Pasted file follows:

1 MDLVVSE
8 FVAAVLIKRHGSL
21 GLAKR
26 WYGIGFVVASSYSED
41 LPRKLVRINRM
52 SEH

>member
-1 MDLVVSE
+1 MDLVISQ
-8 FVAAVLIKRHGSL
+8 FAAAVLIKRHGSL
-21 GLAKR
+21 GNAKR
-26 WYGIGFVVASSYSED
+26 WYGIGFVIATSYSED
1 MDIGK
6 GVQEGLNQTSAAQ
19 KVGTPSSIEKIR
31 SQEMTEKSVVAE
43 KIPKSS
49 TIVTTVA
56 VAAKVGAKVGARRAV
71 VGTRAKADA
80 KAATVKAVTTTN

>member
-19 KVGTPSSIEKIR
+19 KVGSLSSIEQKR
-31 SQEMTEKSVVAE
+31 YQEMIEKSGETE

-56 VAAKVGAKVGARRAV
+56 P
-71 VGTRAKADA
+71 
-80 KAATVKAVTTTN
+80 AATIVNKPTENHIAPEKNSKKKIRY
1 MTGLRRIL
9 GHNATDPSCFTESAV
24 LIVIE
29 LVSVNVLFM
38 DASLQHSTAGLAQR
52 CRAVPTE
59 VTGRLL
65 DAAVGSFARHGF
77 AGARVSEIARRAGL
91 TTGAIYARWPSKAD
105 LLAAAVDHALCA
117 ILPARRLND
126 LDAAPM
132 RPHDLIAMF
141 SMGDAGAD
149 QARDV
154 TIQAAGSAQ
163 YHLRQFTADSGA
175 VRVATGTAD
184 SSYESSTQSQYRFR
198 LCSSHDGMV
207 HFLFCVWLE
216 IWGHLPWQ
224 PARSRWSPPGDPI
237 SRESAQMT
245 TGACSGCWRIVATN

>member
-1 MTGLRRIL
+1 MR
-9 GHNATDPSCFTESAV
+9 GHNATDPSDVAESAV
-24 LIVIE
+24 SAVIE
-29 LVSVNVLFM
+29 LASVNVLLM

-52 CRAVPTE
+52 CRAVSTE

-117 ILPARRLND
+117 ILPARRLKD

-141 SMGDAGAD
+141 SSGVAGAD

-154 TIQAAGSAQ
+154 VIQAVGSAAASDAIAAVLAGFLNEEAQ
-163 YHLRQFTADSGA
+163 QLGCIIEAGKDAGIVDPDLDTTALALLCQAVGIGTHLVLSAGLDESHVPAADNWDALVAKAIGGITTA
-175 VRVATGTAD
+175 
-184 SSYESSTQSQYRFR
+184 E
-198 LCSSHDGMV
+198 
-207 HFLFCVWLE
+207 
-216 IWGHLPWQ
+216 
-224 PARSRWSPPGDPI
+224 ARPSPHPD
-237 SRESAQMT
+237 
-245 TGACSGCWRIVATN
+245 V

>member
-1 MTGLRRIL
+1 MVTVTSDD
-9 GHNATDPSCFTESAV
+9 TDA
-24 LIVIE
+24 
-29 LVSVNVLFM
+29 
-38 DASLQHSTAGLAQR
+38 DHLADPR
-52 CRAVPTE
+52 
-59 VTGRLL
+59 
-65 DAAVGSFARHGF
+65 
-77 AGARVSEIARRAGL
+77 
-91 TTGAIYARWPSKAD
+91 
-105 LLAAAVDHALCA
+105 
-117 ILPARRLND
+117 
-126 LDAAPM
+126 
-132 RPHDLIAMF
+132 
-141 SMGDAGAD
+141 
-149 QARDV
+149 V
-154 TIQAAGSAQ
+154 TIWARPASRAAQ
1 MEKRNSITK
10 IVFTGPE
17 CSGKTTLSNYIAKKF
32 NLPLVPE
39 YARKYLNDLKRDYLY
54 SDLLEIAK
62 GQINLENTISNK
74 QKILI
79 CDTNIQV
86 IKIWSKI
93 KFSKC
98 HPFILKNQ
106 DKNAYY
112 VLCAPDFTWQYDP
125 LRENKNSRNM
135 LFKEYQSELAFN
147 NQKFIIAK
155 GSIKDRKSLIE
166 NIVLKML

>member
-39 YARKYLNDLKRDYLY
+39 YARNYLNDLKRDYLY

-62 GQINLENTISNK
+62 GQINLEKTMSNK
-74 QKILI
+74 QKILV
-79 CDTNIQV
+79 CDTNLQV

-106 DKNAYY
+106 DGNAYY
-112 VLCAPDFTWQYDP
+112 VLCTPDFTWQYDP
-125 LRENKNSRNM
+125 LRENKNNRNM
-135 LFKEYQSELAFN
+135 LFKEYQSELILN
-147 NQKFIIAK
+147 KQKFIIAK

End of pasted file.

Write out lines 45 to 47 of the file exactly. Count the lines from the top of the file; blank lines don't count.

91 TTGAIYARWPSKAD
105 LLAAAVDHALCA
117 ILPARRLND